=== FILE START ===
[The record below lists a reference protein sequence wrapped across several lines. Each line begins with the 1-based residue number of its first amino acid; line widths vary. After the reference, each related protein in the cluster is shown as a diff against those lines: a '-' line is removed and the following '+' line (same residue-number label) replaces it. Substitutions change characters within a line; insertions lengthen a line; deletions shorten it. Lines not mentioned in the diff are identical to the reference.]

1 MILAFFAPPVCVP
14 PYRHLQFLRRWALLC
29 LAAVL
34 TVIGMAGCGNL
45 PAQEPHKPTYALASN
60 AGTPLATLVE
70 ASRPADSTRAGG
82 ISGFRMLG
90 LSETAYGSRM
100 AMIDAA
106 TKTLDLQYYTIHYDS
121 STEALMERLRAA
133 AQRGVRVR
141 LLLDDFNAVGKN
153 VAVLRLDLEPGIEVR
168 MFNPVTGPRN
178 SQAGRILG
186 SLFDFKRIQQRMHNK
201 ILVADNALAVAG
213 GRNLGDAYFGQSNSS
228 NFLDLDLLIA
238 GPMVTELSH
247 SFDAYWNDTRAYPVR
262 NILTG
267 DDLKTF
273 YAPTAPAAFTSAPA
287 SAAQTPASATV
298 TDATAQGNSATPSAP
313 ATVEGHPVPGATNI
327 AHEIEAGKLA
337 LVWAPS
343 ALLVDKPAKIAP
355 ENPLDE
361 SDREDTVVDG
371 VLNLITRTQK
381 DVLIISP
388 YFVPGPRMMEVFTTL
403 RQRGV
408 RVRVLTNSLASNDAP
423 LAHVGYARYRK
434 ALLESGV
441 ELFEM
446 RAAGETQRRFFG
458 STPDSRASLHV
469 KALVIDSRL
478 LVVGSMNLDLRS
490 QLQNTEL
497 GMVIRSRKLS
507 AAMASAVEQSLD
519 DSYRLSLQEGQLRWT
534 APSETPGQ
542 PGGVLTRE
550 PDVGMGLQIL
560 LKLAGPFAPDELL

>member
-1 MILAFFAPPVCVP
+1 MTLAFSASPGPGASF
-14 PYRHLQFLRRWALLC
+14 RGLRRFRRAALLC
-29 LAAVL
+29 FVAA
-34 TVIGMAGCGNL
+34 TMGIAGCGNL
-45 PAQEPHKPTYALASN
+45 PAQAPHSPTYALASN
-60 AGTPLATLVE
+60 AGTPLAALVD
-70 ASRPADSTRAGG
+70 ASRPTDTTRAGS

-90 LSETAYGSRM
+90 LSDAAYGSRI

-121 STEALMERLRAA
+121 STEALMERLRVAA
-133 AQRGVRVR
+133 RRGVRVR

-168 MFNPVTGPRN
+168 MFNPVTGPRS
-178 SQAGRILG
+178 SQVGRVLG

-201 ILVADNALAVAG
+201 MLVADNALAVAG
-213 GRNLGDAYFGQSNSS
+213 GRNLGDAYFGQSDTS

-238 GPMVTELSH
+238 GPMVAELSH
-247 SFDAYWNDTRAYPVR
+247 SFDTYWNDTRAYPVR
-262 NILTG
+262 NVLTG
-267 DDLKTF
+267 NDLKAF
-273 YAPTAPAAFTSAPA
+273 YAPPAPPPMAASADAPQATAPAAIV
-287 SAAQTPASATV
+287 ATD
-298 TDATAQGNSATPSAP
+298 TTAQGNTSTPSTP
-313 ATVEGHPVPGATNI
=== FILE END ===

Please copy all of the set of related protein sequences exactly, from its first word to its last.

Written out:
[The record below lists a reference protein sequence wrapped across several lines. Each line begins with the 1-based residue number of its first amino acid; line widths vary. After the reference, each related protein in the cluster is shown as a diff against those lines: a '-' line is removed and the following '+' line (same residue-number label) replaces it. Substitutions change characters within a line; insertions lengthen a line; deletions shorten it. Lines not mentioned in the diff are identical to the reference.]

1 MILAFFAPPVCVP
14 PYRHLQFLRRWALLC
29 LAAVL
34 TVIGMAGCGNL
45 PAQEPHKPTYALASN
60 AGTPLATLVE
70 ASRPADSTRAGG
82 ISGFRMLG
90 LSETAYGSRM
100 AMIDAA
106 TKTLDLQYYTIHYDS
121 STEALMERLRAA
133 AQRGVRVR
141 LLLDDFNAVGKN
153 VAVLRLDLEPGIEVR
168 MFNPVTGPRN
178 SQAGRILG
186 SLFDFKRIQQRMHNK
201 ILVADNALAVAG
213 GRNLGDAYFGQSNSS
228 NFLDLDLLIA
238 GPMVTELSH
247 SFDAYWNDTRAYPVR
262 NILTG
267 DDLKTF
273 YAPTAPAAFTSAPA
287 SAAQTPASATV
298 TDATAQGNSATPSAP
313 ATVEGHPVPGATNI
327 AHEIEAGKLA
337 LVWAPS
343 ALLVDKPAKIAP
355 ENPLDE
361 SDREDTVVDG
371 VLNLITRTQK
381 DVLIISP
388 YFVPGPRMMEVFTTL
403 RQRGV
408 RVRVLTNSLASNDAP
423 LAHVGYARYRK
434 ALLESGV
441 ELFEM
446 RAAGETQRRFFG
458 STPDSRASLHV
469 KALVIDSRL
478 LVVGSMNLDLRS
490 QLQNTEL
497 GMVIRSRKLS
507 AAMASAVEQSLD
519 DSYRLSLQEGQLRWT
534 APSETPGQ
542 PGGVLTRE
550 PDVGMGLQIL
560 LKLAGPFAPDELL

>member
-1 MILAFFAPPVCVP
+1 MTLAFSASPGPGASF
-14 PYRHLQFLRRWALLC
+14 RGLRRFRRAALLC
-29 LAAVL
+29 FVAA
-34 TVIGMAGCGNL
+34 TMGIAGCGNL
-45 PAQEPHKPTYALASN
+45 PAQAPHSPTYALASN
-60 AGTPLATLVE
+60 AGTPLAALVD
-70 ASRPADSTRAGG
+70 ASRPTDTTRAGS

-90 LSETAYGSRM
+90 LSDAAYGSRI

-121 STEALMERLRAA
+121 STEALMERLRVAA
-133 AQRGVRVR
+133 RRGVRVR

-168 MFNPVTGPRN
+168 MFNPVTGPRS
-178 SQAGRILG
+178 SQVGRVLG

-201 ILVADNALAVAG
+201 MLVADNALAVAG
-213 GRNLGDAYFGQSNSS
+213 GRNLGDAYFGQSDTS

-238 GPMVTELSH
+238 GPMVAELSH
-247 SFDAYWNDTRAYPVR
+247 SFDTYWNDTRAYPVR
-262 NILTG
+262 NVLTG
-267 DDLKTF
+267 NDLKAF
-273 YAPTAPAAFTSAPA
+273 YAPPAPPPMAASADAPQATAPAAIV
-287 SAAQTPASATV
+287 ATD
-298 TDATAQGNSATPSAP
+298 TTAQGNTSTPSTP
-313 ATVEGHPVPGATNI